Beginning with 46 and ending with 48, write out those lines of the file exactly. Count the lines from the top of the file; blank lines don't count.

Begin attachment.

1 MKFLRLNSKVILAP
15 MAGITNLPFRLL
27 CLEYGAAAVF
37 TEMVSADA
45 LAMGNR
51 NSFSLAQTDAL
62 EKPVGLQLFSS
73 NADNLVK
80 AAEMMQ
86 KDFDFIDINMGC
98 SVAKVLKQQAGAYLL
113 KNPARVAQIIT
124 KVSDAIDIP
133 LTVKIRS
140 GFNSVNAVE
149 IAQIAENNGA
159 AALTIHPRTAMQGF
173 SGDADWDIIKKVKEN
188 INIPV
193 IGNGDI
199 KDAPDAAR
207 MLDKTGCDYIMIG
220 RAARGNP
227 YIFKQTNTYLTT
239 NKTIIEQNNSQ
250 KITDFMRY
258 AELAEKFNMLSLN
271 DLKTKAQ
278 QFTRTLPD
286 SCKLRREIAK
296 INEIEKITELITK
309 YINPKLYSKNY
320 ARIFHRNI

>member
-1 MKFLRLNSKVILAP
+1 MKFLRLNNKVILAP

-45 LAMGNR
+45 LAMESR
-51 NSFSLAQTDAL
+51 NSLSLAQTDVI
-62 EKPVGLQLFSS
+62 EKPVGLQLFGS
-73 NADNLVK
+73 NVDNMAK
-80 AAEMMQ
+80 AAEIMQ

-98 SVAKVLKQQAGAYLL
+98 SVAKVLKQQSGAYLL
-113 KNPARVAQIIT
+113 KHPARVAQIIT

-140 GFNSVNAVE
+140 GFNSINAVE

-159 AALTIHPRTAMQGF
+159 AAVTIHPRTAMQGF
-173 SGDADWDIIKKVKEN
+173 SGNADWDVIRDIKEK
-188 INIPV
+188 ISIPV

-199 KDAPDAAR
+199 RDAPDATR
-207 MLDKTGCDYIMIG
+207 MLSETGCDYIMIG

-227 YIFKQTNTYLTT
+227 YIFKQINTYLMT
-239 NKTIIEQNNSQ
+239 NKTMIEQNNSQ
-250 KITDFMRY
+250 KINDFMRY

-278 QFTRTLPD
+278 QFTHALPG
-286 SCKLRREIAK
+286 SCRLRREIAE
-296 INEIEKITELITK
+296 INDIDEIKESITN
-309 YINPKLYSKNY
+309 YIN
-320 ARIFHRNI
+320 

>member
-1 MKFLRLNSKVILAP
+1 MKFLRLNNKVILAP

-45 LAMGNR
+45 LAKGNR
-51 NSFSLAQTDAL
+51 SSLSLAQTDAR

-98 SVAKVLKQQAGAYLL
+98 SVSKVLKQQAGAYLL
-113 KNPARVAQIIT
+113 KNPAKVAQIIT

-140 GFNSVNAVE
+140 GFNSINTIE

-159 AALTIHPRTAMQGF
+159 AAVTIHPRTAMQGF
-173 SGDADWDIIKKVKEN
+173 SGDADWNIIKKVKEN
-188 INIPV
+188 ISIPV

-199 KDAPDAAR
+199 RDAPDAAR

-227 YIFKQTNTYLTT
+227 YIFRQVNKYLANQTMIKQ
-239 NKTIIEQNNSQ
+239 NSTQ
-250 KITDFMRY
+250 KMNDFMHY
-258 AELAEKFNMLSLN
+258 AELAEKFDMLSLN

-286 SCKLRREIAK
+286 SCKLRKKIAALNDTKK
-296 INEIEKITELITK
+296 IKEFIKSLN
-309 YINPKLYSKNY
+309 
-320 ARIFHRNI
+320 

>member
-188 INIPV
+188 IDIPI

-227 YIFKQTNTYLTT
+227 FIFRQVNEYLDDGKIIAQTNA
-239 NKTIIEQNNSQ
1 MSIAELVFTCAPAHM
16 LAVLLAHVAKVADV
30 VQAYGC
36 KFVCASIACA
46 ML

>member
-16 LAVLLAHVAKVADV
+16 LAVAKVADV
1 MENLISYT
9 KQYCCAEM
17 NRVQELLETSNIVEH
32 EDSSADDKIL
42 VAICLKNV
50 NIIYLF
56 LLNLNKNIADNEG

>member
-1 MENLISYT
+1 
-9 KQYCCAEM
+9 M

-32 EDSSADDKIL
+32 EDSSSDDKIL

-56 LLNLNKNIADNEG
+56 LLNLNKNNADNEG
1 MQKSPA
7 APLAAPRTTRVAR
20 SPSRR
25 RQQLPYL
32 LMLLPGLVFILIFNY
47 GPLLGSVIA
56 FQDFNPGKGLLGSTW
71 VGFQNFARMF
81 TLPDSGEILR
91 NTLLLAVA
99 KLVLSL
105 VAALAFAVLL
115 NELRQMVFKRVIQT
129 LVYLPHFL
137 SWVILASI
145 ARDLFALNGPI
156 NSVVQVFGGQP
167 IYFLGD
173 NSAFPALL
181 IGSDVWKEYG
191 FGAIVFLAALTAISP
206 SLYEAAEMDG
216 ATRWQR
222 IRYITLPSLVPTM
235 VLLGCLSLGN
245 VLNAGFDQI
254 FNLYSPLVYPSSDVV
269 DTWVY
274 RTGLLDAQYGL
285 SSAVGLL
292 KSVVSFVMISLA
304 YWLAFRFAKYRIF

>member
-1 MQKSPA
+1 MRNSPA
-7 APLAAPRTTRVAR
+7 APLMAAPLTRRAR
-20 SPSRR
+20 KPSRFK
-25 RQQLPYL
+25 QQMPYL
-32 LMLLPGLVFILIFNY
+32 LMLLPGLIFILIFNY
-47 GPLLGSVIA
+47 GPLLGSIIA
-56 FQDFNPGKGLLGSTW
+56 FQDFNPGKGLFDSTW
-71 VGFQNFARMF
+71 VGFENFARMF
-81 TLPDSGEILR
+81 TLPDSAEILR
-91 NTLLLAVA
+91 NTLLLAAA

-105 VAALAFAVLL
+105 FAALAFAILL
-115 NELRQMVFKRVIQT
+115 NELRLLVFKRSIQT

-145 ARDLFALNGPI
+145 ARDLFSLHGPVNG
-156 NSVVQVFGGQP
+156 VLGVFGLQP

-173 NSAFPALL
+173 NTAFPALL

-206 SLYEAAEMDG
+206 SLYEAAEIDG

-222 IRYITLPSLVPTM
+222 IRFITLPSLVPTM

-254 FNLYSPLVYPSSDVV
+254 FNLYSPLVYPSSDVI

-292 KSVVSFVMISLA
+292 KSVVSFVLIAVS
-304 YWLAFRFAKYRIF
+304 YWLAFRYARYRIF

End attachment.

+80 AAEIMQ

-98 SVAKVLKQQAGAYLL
+98 SVAKVLKQQSGAYLL